Coalition Says Insurer Group’s Disaster Plan is Insufficient

August 22, 2006

With the first anniversary of Hurricane Katrina one week away, the American Insurance Association (AIA) has unveiled a National Catastrophe Agenda designed to reinforce resilience to catastrophic hurricanes.

But not everyone, including Allstate Insurance, agrees the AIA plan is the answer, notably because it omits any sort of backup disaster insurance plan.

The AIA agenda contains specific steps that government officials, individuals, business owners and insurers can take to increase financial preparedness and expedite recovery from devastating natural disasters. The proposals include measures to protect people and property in harm’s way; steps to improve the stability of the insurance market; incentives for individuals to take a greater role in disaster preparedness; and National Flood Insurance Program reform, according to the association.

Marc Racicot, AIA president, said that with the the most intense period of the annual hurricane season, “we have arrived at a historic moment for the U.S. property protection system. We must examine all the interdependent elements of this system to make sure they support, rather than undercut, each other.”

Over $7 trillion in privately insured property is at risk in coastal communities today. Of even greater concern, according to Racicot, “are the millions of people who live in under-prepared communities along our coasts. While there are many obstacles to comprehensive reform, it is something that must be done – and the time to do it is now.”

Racicot stressed the importance of “effective, universal, and strictly enforced building codes and sensible land use planning policies.” He also noted the importance of a healthy, competitive insurance marketplace founded on “risk-based pricing.”

“True risk-based pricing encourages responsible choices (such as where and how to build a home or business) and discourages dangerous, reckless choices,” noted Racicot. “Artificially suppressed insurance prices distort insurance markets.”

He cited the National Flood Insurance Program (NFIP), which now is being bailed out by taxpayers across the nation, and state-run wind insurance programs, which also have required bailouts, as examples of how politically suppressed rates mask the true cost of coverage, with consumers ultimately picking up these costs through back-end taxes or other payments.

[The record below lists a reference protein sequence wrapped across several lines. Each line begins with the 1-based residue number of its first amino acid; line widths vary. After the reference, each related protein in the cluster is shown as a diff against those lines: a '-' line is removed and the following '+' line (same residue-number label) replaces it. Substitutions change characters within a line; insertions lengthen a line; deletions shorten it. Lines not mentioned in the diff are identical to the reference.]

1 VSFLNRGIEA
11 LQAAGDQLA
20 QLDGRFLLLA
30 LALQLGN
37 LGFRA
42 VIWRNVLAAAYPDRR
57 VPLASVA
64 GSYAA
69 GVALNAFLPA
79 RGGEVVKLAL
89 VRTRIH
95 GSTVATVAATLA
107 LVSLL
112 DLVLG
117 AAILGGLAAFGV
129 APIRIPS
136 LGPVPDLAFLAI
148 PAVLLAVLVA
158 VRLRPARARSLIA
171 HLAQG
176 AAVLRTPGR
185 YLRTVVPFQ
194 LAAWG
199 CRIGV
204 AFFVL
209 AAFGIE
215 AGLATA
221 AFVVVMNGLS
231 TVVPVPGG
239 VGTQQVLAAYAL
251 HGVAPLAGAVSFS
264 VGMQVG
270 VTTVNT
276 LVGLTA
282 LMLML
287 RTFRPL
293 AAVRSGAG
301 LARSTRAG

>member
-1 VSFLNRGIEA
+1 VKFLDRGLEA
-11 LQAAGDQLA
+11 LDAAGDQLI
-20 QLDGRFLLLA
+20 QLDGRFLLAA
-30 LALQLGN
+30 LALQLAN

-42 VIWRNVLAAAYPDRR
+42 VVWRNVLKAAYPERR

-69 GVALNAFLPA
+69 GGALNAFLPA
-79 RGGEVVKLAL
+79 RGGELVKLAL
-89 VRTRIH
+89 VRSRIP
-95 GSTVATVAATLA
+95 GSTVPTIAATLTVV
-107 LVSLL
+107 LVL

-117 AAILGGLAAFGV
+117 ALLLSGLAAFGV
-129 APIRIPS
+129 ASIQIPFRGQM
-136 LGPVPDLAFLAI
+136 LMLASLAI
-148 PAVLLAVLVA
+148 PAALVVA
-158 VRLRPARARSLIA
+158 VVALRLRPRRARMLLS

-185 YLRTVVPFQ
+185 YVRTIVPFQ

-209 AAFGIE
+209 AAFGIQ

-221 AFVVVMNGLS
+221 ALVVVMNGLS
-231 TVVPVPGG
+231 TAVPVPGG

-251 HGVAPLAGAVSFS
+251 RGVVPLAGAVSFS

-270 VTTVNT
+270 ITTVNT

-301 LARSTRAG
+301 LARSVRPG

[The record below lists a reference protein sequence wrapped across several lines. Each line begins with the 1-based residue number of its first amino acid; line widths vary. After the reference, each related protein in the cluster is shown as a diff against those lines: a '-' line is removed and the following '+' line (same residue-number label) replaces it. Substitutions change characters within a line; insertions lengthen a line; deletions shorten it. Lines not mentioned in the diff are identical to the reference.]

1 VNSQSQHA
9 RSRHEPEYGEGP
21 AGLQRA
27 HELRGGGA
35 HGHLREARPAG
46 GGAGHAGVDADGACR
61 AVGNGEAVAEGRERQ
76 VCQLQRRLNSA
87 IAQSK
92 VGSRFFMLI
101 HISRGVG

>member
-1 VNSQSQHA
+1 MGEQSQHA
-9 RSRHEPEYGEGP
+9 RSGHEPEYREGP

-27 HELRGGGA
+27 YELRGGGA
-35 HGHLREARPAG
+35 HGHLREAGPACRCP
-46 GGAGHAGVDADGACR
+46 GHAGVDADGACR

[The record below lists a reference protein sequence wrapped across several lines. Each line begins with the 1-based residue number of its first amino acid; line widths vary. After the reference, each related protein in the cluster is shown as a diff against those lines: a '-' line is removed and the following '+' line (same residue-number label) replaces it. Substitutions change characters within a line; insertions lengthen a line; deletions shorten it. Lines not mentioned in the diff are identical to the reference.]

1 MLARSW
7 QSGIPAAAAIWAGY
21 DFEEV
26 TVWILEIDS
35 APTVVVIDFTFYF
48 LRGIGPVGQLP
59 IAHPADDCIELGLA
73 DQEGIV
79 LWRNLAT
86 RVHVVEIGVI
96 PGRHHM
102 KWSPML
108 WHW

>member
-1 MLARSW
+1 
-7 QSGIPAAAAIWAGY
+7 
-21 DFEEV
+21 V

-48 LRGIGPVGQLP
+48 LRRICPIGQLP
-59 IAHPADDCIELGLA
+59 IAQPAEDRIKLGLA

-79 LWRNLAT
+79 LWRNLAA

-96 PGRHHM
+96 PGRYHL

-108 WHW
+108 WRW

“We believe that it is better to be open about the risks and costs of coastal property at the beginning of the land development or purchase process, through risk-based pricing of public and private insurance,” Racicot said.

Among other AIA proposals included in the agenda are: enactment of tax-exempt personal Catastrophe Savings Accounts; creation of state and/or federal programs (e.g., matching grants) to encourage property owners to invest in loss prevention tools, such as hurricane-resistant garage doors and window shutters; and federal and state assistance to improve procedures related to claims adjustors to facilitate payments to disaster victims.

Racicot noted that many AIA proposals would be politically difficult to achieve, particularly in an election year. As a result, he emphasized the need for stakeholders to “get beyond all of our own, separate interests …[in order to] dedicate our collective energy to pre-disaster prevention and preparedness, as well as post-disaster response and recovery.”

Racicot called on all the other stakeholders to put their suggestions for natural disaster risk management on the table, and to begin the “formal process of distilling our and others’ ideas into effective solutions.”

That’s just what a group called has done. Allstate Insurance is a founding member of the organization. James Lee Witt, former director of the Federal Emergency Management Agency, is the group’s chairman.

This group, a coalition of first responders, homeowners insurance companies, disaster recovery experts, and small and large businesses, criticized the AIA plan almost immediately after it was released.

The coalition, which supports a reinsurance backstop for disaster insurance, maintains that AIA has cobbled a catastrophe response plan that is inadequate.

“By failing to include a privately financed catastrophe fund, the AIA plan endorses the risky status quo and depends upon a system of year-to-year reinsurance contracts at ever-escalating prices with no lasting or accumulated protection for homeowners,” said Pete McDonough, a spokesman for

“The only certainty contained in the AIA proposal is higher premiums for homeowners, and an alarming dependence on offshore reinsurers and financiers,” McDonough said.

“Essentially, the AIA is offering American homeowners the equivalent of a car without seatbelts or airbags,” he added.

“Defending the status quo — counting on record-setting rate increases, crossed-fingers and hoping for the best, shortchanges American families,” McDonough said. supports a private-public partnership that would serve as a backstop to the traditional insurance market in the event of a storm or earthquake of catastrophic proportions.

In the coalition’s desired plan, private insurance company contributions to catastrophe funds would be tax-exempt, as would the funds’ earnings. They would grow, year after year, just like personal retirement accounts, and would be tapped only in the case of a catastrophe that would overwhelm the capacity of the private market.

“These funds are no more of a new government program than are IRAs,” McDonough said. “To call this a government program is to say that individual IRAs are the Social Security System,” he said.

Sources: AIA

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